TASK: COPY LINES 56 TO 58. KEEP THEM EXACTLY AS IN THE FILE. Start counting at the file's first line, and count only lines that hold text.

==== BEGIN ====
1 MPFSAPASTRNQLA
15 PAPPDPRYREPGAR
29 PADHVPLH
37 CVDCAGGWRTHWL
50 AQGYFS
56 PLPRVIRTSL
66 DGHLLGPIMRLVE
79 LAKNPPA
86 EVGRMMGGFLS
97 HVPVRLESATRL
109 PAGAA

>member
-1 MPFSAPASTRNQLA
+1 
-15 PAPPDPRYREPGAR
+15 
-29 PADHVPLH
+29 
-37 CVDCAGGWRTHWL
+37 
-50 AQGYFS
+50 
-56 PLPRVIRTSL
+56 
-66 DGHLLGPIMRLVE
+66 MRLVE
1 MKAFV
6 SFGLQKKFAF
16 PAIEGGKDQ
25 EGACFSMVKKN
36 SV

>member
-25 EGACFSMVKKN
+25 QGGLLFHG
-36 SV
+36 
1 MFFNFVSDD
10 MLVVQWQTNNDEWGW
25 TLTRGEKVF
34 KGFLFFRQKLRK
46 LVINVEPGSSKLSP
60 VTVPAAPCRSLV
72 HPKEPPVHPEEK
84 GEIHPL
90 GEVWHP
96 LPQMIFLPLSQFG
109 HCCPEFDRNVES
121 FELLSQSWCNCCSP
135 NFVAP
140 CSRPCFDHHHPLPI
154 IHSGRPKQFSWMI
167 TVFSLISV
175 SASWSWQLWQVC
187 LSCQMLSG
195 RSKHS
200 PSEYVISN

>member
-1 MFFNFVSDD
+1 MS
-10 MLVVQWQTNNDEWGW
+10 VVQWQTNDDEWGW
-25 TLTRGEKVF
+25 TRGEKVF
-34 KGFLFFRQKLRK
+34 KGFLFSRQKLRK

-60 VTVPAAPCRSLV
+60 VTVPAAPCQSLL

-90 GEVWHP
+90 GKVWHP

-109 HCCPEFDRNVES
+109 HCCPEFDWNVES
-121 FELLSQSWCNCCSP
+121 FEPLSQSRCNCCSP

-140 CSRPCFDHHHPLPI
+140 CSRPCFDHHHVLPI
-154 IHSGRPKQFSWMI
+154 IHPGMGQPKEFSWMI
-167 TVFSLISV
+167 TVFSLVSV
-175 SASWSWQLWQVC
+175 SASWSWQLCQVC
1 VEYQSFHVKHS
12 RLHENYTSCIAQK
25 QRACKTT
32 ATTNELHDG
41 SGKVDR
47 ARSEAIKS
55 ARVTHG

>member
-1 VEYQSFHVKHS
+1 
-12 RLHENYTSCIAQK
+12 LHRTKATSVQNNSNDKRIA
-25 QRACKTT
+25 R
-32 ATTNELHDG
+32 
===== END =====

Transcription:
200 PSEYVISN

>member
-1 MFFNFVSDD